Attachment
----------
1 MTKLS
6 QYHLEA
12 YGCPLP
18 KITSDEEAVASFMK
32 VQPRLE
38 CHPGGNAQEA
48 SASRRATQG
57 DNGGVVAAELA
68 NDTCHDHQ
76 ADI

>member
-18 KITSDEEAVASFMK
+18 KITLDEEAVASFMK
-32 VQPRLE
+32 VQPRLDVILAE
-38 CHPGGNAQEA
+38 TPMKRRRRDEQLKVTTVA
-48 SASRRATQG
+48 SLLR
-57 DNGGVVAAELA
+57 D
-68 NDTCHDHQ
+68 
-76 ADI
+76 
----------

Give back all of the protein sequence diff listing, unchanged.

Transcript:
1 MTKLS
6 QYHLEA
12 YGCPLP
18 KITSDEEAVASFMK
32 VQPRLE
38 CHPGGNAQEA
48 SASRRATQG
57 DNGGVVAAELA
68 NDTCHDHQ
76 ADI

>member
-18 KITSDEEAVASFMK
+18 KITLDEEAVASFMK
-32 VQPRLE
+32 VQPRLDVILAE
-38 CHPGGNAQEA
+38 TPMKRRRRDEQLKVTTVA
-48 SASRRATQG
+48 SLLR
-57 DNGGVVAAELA
+57 D
-68 NDTCHDHQ
+68 
-76 ADI
+76 